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I am on social security and my husband is not. should we file jointly or not?

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I am on social security and my husband is not. should we file jointly or not?

There is a special rule if you are filing as Married Filing Separately and you lived with your spouse during the year.
That special rule requires you to include your Social Security benefit in your gross income when determining whether to file. If your gross income, including Social Security is more than $3,700, then you have to file, and then 85% of your Social Security benefit is taxable. The $25,000 exclusion does not apply if you are filing MFS and live with your spouse.

You should carefully read the text in Table 1 of Page 3, IRS Pub. 501

**Gross income means all income you received in the form of money, goods, property,
and services that is not exempt from tax, including any income from
sources outside the United States or from the sale of your main home (even if you
can exclude part or all of it). Do not include any social security benefits unless (a)
you are married filing a separate return and you lived with your spouse at any time
during 2011 or (b) one-half of your social security benefits plus your other gross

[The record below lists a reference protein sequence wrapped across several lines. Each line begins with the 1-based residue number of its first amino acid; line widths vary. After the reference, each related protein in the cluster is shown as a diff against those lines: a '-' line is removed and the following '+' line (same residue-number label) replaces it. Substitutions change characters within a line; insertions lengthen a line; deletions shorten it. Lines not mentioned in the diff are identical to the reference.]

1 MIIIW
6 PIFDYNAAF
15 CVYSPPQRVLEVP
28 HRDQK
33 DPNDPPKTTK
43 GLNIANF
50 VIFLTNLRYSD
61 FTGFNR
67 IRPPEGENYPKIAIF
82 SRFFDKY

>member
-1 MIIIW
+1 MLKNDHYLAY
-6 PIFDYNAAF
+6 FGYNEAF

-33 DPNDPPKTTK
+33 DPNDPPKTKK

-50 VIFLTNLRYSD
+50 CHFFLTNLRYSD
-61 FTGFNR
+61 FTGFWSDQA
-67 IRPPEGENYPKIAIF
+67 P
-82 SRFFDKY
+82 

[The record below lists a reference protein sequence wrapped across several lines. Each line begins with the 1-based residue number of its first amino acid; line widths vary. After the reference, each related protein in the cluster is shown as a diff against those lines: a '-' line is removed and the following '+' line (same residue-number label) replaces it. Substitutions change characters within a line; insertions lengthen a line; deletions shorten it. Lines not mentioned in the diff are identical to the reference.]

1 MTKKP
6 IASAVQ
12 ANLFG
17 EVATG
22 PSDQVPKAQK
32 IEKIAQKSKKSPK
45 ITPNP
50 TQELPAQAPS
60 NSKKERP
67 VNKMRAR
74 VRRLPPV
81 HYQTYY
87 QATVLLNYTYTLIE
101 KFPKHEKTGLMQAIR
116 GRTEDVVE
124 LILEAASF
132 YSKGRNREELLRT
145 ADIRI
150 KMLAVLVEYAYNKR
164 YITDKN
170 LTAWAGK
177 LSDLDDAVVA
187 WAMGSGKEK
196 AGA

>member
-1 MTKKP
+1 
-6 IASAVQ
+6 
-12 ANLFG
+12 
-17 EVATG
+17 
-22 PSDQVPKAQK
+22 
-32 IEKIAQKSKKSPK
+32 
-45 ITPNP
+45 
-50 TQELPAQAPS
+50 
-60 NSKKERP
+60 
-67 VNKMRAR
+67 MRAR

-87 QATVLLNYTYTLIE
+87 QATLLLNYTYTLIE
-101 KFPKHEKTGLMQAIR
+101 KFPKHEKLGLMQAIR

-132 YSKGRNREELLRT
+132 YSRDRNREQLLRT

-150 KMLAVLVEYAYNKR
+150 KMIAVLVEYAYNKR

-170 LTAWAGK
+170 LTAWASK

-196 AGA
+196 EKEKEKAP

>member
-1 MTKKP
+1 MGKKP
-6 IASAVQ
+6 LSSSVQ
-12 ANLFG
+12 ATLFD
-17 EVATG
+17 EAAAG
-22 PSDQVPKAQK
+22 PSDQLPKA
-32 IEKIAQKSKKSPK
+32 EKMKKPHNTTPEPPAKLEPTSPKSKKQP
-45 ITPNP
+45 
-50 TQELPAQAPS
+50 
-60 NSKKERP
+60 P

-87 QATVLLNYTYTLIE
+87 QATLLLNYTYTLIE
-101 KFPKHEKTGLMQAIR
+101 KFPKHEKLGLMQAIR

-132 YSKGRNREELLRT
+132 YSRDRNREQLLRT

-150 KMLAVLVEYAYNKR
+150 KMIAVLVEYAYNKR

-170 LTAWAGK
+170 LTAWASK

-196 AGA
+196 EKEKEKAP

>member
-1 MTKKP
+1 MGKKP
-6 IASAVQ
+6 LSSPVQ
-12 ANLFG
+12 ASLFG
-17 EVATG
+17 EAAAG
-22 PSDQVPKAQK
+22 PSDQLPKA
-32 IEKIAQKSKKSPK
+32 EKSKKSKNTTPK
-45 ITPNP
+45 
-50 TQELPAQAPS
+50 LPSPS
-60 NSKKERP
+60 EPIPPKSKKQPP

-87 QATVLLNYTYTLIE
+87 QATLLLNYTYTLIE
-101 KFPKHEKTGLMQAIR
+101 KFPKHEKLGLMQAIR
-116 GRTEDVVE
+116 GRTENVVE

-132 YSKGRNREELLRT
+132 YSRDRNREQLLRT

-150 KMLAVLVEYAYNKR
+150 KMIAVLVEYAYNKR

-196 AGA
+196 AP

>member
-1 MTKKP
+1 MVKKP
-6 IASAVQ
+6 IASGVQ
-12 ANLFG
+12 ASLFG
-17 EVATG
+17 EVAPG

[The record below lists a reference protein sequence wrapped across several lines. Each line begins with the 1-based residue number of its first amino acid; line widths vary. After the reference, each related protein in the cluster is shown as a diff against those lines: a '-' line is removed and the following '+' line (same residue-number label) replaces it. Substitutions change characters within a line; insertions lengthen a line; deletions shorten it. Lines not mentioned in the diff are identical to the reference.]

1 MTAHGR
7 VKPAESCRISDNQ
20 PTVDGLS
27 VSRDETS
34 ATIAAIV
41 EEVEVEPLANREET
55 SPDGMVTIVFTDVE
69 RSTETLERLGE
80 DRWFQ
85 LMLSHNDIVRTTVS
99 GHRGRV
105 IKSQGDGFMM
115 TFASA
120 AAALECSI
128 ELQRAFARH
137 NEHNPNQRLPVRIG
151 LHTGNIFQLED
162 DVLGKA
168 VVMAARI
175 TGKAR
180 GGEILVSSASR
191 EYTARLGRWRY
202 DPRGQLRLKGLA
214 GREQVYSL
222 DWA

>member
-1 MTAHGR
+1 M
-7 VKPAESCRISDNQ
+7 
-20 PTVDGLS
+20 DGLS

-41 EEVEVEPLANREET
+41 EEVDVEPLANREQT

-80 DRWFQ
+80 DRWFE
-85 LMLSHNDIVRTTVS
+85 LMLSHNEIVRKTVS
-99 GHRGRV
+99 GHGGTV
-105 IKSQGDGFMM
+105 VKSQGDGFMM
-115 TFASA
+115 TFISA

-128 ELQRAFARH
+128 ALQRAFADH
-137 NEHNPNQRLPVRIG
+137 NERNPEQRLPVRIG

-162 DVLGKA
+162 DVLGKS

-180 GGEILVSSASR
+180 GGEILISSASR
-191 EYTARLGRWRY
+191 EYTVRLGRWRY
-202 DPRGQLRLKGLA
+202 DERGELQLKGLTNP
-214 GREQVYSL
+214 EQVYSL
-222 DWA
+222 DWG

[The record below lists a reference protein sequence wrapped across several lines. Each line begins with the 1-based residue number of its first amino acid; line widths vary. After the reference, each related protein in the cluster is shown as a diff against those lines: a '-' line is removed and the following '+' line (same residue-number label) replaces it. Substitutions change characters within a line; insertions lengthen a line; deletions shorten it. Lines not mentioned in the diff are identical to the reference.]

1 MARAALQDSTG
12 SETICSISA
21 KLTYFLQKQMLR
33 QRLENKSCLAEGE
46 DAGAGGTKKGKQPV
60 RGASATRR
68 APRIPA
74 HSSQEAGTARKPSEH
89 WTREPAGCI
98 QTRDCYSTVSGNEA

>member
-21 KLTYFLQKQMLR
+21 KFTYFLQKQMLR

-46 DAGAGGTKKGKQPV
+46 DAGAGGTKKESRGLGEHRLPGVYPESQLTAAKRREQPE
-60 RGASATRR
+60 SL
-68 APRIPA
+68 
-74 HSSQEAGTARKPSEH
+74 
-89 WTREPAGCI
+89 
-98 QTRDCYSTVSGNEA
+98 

income and any tax-exempt interest is more than $25,000 ($32,000 if married filing
jointly). If (a) or (b) applies, see the Form 1040 instructions to figure the taxable part
of social security benefits you must include in gross income. Gross income includes
gains, but not losses, reported on Form 8949. Gross income from a business means,
for example, the amount on Schedule C, line 7, or Schedule F, line 9. But in figuring
gross income, do not reduce your income by any losses, including any loss on
Schedule C, line 7, or Schedule F, line 9.

And then, in the same publication, carefully read all of the information about Married Filing Separately.
Each year you can choose to file as Married Filing Separately. However, that may not provide the benefit that you expect, and you will almost always end up paying more in tax than if you file jointly.
The Married Filing Separately filing status is very different than the Single filing status. There are a number of severe restrictions on deductions and credits, and on the amount of IRA contributions that you can deduct, especially if you live together with your spouse.
You can not take the EIC,
You can not take the credit for Child and Dependent Care, in most cases,
You can not take the Education credits/deductions, and there are many other restrictions.
 If either of you receive Social Security benefits and you live with your spouse, more of the SS benefit will be taxable, and the person receiving it will have to include the SS benefit in their gross income when determining whether they have to file. If one of you itemizes deductions, the other must also itemize even if they have nothing to itemize.

Before you decide, you should carefully read the restrictions that go with MFS in  IRS Pub. 501, at this link:

You should carefully read the limits on IRA deductions in IRS Pub. 590-A at this link:

In addition, if you live in a Community Property state, there are special rules you must follow for reporting income and expense. For further information on that, see IRS Pub. 555, at this link:

and/or the Turbotax FAQ at this link:
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